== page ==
Toby Hrynick, a first year PhD student in the History Department who received his MA in Medieval Studies, has been working on the project since its inception in the summer of 2014. On November 6, Toby will be taking the map project on the road, giving a conference paper about the map and participating in a digital workshop at the Haskins Society‘s Conference at Carleton College in Northfield, Minnesota.
We talked to Toby to get some more details on the project and his experience working on the map… Continue reading
A new conversation has started within the History Department at Fordham. Under the direction of Dr. Nicholas Paul, graduate students in his Crusader States class are developing podcasts as a means to initiate discussion. The course, “charts the social, political, and cultural history of the feudal principalities (sometimes called “Crusader States” “the Latin East” or the ‘Frankish Levant”) that were established by Latin Christians in the Eastern Mediterranean in the wake of the First Crusade.” The podcasts, in turn, each focus on a specific theme within the current scholarship, from the background to the First Crusade in the Eastern Mediterranean, to the relationships between Latin Europeans and eastern Christians and Muslims, through the cultural, social, and political development of the Crusader States themselves
What are the advantages of the podcast format? Tom Schellhammer, a student in the course, commented that, “Historical scholarship must also embrace the current trend towards technological interaction,” as “Technology allows us to reach a wide audience, and this idea is a fantastic intro to anyone interested in learning more about the Crusader States. A podcast can build interest by succinctly covering the important discussion points on any one topic, and highlighting the importance of the topic and asking intriguing questions that spark even more debate and scholarship.”
For Tom, and all of the students in The Crusader States, further and broader discussion about the aftermath of the First Crusade is the ultimate goal, and they believe that using podcasts promotes that within and beyond their seminar. Tom says, “I think that as a class we have come up with some thought provoking questions which might benefit a larger community studying the Crusader States. I find the material challenging and want to hear outside comments upon the work that we are doing, so I appreciate the opportunity to be heard and receive feedback on our discussions. On a topic that has interest in such widespread and diverse communities, the podcasts truly help reach outside thoughts and opinions and ignite those same thoughts to be shared here at Fordham.”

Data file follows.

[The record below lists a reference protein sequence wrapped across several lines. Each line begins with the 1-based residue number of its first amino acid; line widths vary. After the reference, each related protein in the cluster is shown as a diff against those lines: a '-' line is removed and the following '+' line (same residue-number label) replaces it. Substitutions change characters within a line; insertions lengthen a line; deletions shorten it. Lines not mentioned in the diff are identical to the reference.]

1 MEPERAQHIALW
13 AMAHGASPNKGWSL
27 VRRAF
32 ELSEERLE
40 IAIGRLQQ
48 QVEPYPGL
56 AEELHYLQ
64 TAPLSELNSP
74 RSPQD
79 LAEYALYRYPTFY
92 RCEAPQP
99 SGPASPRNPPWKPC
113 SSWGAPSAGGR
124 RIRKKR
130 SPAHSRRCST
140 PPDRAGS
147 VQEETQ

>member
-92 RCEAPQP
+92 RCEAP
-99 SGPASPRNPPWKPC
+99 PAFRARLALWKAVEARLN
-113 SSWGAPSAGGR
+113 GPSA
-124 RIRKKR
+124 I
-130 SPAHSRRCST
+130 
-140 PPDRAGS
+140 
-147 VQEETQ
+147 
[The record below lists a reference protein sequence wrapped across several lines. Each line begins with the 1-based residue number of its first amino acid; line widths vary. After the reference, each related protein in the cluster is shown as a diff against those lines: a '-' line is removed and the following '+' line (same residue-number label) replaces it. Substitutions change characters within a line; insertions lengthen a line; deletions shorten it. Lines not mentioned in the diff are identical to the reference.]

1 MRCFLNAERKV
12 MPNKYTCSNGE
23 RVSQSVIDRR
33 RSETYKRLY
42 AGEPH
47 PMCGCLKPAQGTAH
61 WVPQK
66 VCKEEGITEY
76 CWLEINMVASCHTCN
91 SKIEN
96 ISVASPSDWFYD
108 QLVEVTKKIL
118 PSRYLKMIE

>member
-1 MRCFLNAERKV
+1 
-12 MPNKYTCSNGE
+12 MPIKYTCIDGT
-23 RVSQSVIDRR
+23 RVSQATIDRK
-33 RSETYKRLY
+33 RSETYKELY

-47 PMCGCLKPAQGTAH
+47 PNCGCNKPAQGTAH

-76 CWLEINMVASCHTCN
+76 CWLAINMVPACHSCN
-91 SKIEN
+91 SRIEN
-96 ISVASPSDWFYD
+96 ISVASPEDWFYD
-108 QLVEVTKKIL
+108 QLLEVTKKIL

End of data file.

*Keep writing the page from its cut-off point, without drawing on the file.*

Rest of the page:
Check out all the podcasts and listen to Tom address issues faced by the Crusader military and debate whether the creation of new states was inevitable in the aftermath of the First Crusade. History is about so much more than the sources analyzed and papers written– it is about sharing what we learn with others in hopes of creating an atmosphere of inquiry, debate, and ultimately, understanding.
Lectures in Honor of Chris Schmidt-Nowara (1966-2015) Pioneer of Transatlantic and Antislavery Hispanic Caribbean Studies
Novelist, Poet & Short-Story Writer
Aimee Meredith Cox, Cultural Anthropologist
Associate Chair, Depart. of African & African Amer. Studies, Fordham University
Nicole Fleetwood, Associate Professor
American Studies, Rutgers University
Yuko Miki, Assistant Professor
Iberian Atlantic History
Iyunolu Osagie, Associate Professor
English, Penn State
Gabriela Salgado, African & Latin American Contemporary Art Curator
Deborah Willis, Photographer
Chair, Depart. of Photography & Imaging, Tisch School of the Arts, NYU
Professor Christopher Maginn recently co-authored The Tudor Discovery of Ireland; a text that analyzes how the Tudor family–and by extension Elizabeth I’s councilor William Cecil–came to understand Ireland’s history, people, and geography. What’s even cooler? Maginn, and co-author Steven G. Ellis, based their analysis on a previously unknown manuscript that Maginn found. Let’s see what Professor Maginn has to say on his new book, co-authoring, and the process of writing …
Looking for faster and easier ways to publish? Want to interact with people in your field from all over the world? H-Net Commons is such a source for historians everywhere. Continue reading